(This is a guest article by Jason Kobeda)
The ability to network has become an essential skill for those seeking employment in the sports industry. When I began pursuing a career in the NFL, I quickly learned how much competition there was. I traveled to the Senior Bowl week of practices and NFL Combine, where NFL personnel congregate during the off-season to evaluate talent. This presented rare opportunities to meet key people and I returned the following three years while completing my degree.
These are a few methods I used to put myself in the same room with the NFL personnel who had the power to hire me. These tips relate to football events, but are transferable to other sports business conference, MLB Winter Meetings, NBA Combine, etc.
1. Write introductory letters: Anytime you know you’re going to see someone that’s important to your career search, always write them a letter beforehand telling them what you want to do and that you’re hoping to meet them at the event. It is then much easier and more effective to approach that person and say, “Mr./Mrs. —-, my name is Jason Kobeda, it’s nice to meet you. I’m not sure if you got my letter last week, but may I have a minute of your time to discuss potential internships in your department?”
2. Offer to volunteer: If you’re attending an event that lasts several days, offer to volunteer for a team. Many of these teams don’t bring a full staff in order to cut down on their travel and overhead expenses. Don’t get frustrated if you don’t receive responses to most of your letters, you always have to be willing to take a shot.
3. Try to get credentialed: If the teams are not receptive to your offers to volunteer for them, do what you can to get credentialed for the events. The Senior Bowl and NFL Combine will give you credentials if you can provide proof that you’re a journalist or if a team will vouch for you. This is another area where you may need to get creative, but if you can get credentialed, it will give you more privileges and make the networking process much more effective.
4. Stick to the beaten path: The official hotels for these events are often luxurious and pricey, but staying in the same hotel as your networking targets is important. The opportunity to meet an executive in the elevator or the lobby can mean all the difference. If there’s a coffee shop in your hotel, get there very early, buy a newspaper and wait. I’m willing to bet the majority of people you want meet will pass through that coffee shop in the morning. The same goes for the hotel bar at night. I’ve met several front office personnel by bouncing around different hotel bars once the work day was over.
5. Provide a service: Being able to provide a prospective employer with services they need is a great way to show your worth and increase your chances of getting hired. At the Senior Bowl, I noticed that several coaches and scouts would arrive at the stadium after the kickers and punters had already practiced, so I got there early and started to record the lengths and hang-times of individual players’ kicks and provided those stats to whoever wanted it. Many of them were very happy to have the information.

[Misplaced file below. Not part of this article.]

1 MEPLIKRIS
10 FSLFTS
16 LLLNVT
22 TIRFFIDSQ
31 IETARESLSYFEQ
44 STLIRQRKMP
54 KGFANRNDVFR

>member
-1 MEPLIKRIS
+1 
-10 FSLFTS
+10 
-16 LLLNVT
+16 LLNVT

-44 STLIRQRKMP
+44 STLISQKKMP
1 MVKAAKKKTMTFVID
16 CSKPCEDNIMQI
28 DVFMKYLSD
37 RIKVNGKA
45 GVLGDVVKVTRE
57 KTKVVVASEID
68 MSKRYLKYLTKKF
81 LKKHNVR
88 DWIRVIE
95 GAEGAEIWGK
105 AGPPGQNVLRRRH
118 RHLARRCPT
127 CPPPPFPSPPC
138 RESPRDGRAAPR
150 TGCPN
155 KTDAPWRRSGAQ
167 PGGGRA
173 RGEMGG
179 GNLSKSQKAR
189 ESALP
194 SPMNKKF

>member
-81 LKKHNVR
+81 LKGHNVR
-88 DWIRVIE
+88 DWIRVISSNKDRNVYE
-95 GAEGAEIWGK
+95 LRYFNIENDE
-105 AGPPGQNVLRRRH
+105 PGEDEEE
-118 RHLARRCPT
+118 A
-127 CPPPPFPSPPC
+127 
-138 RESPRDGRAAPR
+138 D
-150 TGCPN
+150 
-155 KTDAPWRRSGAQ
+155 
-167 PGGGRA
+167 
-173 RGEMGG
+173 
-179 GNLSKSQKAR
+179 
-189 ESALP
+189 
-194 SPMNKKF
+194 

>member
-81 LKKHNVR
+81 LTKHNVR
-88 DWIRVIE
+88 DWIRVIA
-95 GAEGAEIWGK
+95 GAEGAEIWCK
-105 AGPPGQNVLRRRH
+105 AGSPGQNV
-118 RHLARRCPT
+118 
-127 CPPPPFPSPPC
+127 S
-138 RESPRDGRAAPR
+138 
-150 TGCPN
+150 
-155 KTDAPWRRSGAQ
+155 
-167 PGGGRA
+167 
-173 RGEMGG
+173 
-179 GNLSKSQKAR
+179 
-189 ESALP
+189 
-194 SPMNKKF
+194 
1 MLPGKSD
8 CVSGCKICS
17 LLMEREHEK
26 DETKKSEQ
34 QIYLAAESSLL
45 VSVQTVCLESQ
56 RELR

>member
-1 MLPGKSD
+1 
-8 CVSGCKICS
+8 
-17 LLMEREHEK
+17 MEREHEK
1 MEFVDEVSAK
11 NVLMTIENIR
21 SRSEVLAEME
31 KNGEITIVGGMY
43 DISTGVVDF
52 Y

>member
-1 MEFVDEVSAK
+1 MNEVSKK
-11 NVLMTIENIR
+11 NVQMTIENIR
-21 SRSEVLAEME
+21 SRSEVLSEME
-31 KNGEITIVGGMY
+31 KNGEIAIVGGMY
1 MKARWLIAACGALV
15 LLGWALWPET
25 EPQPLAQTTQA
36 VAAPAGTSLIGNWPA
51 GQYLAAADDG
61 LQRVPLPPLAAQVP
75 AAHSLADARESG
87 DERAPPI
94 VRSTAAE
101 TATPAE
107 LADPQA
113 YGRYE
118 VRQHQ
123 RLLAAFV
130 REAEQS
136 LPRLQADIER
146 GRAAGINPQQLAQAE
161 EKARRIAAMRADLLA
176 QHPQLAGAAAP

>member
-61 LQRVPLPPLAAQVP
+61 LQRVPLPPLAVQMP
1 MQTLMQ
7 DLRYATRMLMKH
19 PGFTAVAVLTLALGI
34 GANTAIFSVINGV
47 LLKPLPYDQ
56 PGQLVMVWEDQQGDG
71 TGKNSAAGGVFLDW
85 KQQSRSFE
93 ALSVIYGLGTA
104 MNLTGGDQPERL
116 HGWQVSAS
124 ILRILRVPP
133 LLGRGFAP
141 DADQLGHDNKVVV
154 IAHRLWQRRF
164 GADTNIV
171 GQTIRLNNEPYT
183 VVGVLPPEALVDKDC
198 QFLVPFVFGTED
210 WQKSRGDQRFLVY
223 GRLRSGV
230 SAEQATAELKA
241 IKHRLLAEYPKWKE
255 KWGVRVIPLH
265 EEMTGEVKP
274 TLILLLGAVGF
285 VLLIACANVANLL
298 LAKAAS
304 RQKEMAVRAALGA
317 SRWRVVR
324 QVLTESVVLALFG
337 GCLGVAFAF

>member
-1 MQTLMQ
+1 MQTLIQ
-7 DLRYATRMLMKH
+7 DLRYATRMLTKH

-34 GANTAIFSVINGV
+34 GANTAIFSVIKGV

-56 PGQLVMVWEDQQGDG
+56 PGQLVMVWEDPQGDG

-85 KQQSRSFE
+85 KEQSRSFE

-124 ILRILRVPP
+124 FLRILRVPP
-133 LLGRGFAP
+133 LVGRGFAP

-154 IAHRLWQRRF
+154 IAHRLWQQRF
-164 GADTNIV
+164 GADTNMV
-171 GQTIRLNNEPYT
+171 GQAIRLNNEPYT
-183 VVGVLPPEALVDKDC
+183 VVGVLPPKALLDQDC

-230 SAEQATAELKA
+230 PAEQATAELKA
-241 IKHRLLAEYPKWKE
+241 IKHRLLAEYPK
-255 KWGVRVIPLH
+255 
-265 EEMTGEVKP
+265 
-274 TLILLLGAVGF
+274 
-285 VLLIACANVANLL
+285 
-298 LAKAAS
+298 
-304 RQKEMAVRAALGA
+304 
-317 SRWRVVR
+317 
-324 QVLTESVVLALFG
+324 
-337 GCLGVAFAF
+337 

6. Do your homework: Know what your networking subjects look like and what personnel changes have recently occurred in their organization. Before I had the convenience of an iPhone, I would type notes with pictures of new coaches or GM’s that I wasn’t familiar with.
7. Bring personal business cards: The small cost you will pay for business cards is worth the message they send when you hand them out. A simple, professional looking business card with your name and contact information is a quick way to show that you’re on top of your game.
8. Be prepared to interview: I was interviewed on the spot in the bleachers of a football stadium. Be sure to bring any resumes, portfolios or sample work you would need in the event you’re granted an interview. Also, always dress like you’re looking for a job (keep a suit nearby). Never wear team colors or logos to these functions as you’ll need to be prepared to interview with anyone, even your favorite team’s rival.
9. Don’t be shy: When you approach an executive, keep in mind that you may never see this person again. It’s easy to get shy or intimidated when Bill Parcells sits down next to you in a coffee shop, but put yourself in his shoes. If you want to work for him you have to show that you’re confident and professional enough to handle anything. Rejection is part of the networking game, so you shouldn’t fear it.
10. Follow up: Each time you meet someone and have a conversation with them, make a note about the person and the conversation and reference it in your follow up letter to them. Be sure to write the follow-up as soon as possible so that the encounter is fresh in your mind and, more importantly, their mind.
Over the four years that I made these travels, I met only a handful of other young people in my position. Executives are much more engaging and helpful when separate you yourself from the crowd. These are certainly not the only ways to make an impression, but I hope they’ll help you to think creatively when pursuing your career in sports.
Jason Kobeda is Business Specialist at the Sports & Exhibition Authority of Pittsburgh. His previous experiences include operations positions with the Cleveland Browns, Houston Texans and Pittsburgh Steelers and Football Scout at Joe Butler’s Metro Index Scouting Service. To learn more about Jason connect with him on LinkedIn.